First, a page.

High Birth Rate May Become Issue for Kazakhstan

cover Photo: Elements.envato.com

The population of Kazakhstan remains one of the "youngest". The nation's high birth rate causes continued population growth. Rapid population growth without creating jobs and providing quality education poses a great economic risk. Orda has looked into the matter.

According to The Times of Central Asia, Kazakhstan is now a rare example of a demographic anomaly. Regarding urbanization, GDP per capita, and standard of living, Kazakhstan should have already completed the first demographic transition. I.e., a decrease in birth rate and mortality thanks to improved quality of medicine and food security.

The first demographic transition has been completed almost all over the world. According to Russian expert Alexei Raksha, there are only two states where this has not happened - Israel and Kazakhstan.

Kazakhstan's birth rate differs from Israel's, however. Many children are born in Kazakhstan's south, while the north is aging. Central Asian peoples often start large families, whereas Russians, Poles, Ukrainians, and Germans living in Kazakhstan rarely have more than two children.

If Kazakhs, Uzbeks, and Uighurs have a birth rate of 2.9 to 4.2 children per woman, then European ethnicities have an average of 1.3-1.5 children (the average European level). It is obvious that there is a deep difference in cultural attitudes, both in the degree of social conservatism and in the level of religiosity,
 concludes Alexey Raksha.

According to the Lancet medical journal, Kazakhstan has surpassed all its neighbors in Central Asia and all the states of the Northern Hemisphere over the past 70 years in terms of birth rate. The birth rate in the country decreased slightly in 2023, yet remains very high, particularly in the Mangystau and Turkestan regions along with Shymkent.

Alexey Raksha believes the 1930s famine and Soviet migration policies are why the Kazakh authorities have promoted a high birth rate policy. However, what future can the country provide for children born in Kazakhstan today?

Photo: Elements.envato.com

Political scientists and sociologists warn that high birth rates should not be considered an absolute boon for the country. When the population grows faster than the economy, it is fraught with social conflicts, rising poverty, and unemployment.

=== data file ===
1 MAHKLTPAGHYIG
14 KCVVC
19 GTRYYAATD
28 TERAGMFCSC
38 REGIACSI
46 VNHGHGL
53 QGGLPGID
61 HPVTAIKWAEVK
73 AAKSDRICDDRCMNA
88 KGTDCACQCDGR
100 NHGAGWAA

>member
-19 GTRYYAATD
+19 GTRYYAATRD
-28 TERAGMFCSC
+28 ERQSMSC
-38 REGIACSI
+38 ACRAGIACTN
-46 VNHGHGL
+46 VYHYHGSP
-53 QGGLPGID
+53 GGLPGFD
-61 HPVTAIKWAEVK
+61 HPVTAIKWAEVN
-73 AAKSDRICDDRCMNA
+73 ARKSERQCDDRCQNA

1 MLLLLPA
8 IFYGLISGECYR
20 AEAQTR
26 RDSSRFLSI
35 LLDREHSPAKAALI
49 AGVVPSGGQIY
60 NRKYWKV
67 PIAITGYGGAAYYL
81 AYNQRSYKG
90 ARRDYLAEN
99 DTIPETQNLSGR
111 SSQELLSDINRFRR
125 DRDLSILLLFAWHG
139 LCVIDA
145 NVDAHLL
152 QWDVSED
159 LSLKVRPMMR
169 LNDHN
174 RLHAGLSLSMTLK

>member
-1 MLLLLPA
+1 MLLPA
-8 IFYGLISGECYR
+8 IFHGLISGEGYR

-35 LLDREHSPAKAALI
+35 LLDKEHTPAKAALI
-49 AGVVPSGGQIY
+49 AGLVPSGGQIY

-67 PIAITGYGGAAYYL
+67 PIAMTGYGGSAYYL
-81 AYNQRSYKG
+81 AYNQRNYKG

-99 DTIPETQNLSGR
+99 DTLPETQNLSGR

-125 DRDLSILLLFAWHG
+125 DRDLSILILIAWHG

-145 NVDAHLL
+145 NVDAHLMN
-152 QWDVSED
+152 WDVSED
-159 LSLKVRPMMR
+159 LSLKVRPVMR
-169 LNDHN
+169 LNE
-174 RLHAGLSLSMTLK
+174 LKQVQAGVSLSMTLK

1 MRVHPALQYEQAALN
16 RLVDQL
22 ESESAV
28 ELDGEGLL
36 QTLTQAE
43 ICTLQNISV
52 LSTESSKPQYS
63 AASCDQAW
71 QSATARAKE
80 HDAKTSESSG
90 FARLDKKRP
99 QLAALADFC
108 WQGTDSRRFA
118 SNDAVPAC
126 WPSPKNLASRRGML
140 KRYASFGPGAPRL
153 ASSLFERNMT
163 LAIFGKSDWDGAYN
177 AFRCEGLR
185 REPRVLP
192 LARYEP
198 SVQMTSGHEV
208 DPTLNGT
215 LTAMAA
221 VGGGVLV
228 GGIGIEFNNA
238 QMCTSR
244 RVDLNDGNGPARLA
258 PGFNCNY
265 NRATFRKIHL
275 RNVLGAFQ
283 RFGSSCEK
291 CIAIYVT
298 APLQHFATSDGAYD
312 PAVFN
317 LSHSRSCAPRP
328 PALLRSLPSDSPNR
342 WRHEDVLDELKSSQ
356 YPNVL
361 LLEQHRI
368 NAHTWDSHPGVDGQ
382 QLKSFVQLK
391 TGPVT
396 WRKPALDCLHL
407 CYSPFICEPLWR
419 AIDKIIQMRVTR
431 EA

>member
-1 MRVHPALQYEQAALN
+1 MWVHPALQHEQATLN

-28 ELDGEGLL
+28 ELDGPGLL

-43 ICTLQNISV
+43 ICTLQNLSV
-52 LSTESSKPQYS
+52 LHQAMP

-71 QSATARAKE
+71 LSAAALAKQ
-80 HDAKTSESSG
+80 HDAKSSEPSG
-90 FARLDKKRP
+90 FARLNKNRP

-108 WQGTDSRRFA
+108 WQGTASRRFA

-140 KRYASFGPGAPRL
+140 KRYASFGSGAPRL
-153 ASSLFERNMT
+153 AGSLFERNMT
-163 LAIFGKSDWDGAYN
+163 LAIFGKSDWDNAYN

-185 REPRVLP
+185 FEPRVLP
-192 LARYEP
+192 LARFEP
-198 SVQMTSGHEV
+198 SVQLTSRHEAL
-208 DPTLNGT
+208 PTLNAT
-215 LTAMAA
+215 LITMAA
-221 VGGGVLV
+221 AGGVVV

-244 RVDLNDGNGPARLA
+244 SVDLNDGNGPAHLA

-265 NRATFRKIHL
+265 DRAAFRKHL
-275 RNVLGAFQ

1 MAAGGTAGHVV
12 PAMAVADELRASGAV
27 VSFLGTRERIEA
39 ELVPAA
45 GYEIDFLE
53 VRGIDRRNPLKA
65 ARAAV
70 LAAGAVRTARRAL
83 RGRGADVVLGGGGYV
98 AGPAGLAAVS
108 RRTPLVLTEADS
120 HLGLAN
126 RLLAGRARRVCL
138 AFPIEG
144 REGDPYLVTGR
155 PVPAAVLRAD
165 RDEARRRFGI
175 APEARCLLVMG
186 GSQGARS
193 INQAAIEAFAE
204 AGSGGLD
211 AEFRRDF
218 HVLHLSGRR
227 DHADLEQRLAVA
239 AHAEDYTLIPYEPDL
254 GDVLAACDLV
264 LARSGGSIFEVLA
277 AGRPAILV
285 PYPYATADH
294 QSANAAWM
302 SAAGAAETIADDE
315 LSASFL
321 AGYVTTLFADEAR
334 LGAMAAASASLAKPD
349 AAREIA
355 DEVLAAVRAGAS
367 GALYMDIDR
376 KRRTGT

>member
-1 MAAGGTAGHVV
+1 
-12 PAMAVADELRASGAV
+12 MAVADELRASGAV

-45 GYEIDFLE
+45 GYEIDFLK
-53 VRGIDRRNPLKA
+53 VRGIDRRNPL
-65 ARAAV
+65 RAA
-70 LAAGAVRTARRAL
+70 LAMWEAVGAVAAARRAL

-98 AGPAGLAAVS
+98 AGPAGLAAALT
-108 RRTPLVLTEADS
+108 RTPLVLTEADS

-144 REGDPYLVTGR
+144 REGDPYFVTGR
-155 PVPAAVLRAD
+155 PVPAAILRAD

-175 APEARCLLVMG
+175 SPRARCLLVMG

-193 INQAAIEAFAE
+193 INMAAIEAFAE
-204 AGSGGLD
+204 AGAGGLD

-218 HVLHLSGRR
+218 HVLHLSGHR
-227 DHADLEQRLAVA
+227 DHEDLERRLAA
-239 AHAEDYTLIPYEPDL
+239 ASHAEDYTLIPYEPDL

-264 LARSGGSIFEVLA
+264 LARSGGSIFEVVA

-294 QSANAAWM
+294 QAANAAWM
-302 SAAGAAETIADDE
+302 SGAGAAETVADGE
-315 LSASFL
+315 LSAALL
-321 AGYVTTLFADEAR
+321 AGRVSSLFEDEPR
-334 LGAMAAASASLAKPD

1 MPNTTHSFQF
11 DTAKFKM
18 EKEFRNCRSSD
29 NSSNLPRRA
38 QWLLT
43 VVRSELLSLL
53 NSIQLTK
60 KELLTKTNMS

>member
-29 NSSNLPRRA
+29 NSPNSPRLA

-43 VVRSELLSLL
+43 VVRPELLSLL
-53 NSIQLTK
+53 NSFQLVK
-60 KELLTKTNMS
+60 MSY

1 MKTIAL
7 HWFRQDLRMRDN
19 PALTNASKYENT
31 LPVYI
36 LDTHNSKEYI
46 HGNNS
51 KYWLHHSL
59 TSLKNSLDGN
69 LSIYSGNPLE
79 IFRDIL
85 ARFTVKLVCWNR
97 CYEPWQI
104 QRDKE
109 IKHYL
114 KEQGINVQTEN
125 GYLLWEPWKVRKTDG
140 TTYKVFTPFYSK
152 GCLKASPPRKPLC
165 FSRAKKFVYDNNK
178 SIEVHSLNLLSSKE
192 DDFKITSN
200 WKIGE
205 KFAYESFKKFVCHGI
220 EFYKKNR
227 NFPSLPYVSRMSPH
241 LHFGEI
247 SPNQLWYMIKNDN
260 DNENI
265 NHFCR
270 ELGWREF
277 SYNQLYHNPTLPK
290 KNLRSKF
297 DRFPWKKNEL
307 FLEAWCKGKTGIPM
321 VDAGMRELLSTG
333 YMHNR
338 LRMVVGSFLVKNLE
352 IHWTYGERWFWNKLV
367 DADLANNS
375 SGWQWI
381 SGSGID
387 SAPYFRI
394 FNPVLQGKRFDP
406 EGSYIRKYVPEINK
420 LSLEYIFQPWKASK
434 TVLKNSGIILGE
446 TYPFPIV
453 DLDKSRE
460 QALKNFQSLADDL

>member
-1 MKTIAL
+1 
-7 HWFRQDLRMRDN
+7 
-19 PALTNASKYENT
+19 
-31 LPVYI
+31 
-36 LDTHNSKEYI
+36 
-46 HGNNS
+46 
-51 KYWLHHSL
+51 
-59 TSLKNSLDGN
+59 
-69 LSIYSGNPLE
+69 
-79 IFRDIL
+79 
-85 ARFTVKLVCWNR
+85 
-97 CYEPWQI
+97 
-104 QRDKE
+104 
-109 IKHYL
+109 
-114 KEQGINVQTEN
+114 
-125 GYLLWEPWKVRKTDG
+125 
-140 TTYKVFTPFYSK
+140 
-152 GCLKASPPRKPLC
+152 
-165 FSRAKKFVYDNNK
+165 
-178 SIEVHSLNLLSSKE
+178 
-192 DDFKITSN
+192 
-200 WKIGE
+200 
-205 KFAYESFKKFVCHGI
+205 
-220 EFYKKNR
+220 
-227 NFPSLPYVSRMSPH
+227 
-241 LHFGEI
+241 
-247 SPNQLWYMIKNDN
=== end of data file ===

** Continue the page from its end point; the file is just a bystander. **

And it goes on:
In the southern regions, the excess population is moved into megacities, where opportunities for socialization and employment have long been exhausted. It should be recalled that this concerns the population of not even "labor-surplus" regions, but frankly poor, poorly educated, and unemployed. You can talk as much as you like about the state's obligation to develop the social sphere and create jobs — the matter is that population growth is systematically ahead of both,said political scientist Daniyar Ashimbayev.

Resettlement programs in the northern regions with low levels of employable workers are inefficient. The authorities have acknowledged the shortcomings. The finances allocated for houses for relocatees have been embezzled. The program thereby exists only on paper.

In addition, Kazakhstan continues to accept ethnic relocatees mainly from the same poor and overpopulated regions of Central Asia. In fact, the only scenario to avoid further "Palaestinization" Kazakhstan's goal is to regulate population growth, Daniyar Ashimbayev is sure.

The Times of Central Asia points out that the Kazakh authorities are aware of the rising birth rate's negative impact on social infrastructure. At the same time, they have yet to abandon their plans to increase the population. They also continue to issue benefits to large families, affecting the budget and encouraging irresponsibility. 

Photo: Elements.envato.com

As Kazakhstan is the 9th largest country, the state seemingly believes the population size should be proportionate. However, suitability for comfortable living, agriculture, infrastructure development, implementation of investment projects, and the foundation of new cities is overlooked.

The World Bank has previously warned about the risk posed by uncontrolled birth rate growth in Kazakhstan. In its report, The World Bank has indicated that by 2030 the number of young people in Kazakhstan will almost double. An increased burden on the education sector and an influx of an unneeded workforce are inherent in such situations. According to experts, by the end of the 2020s, the number of unemployed Kazakhstanis will be in the millions.

Many young, poorly educated, unemployed, and impoverished people only compound social tension.

Original Author: Nikita Drobny

DISCLAIMER: This is a translated piece. The text has been modified, the content is the same. Please refer to the original piece in Russian for accuracy. 

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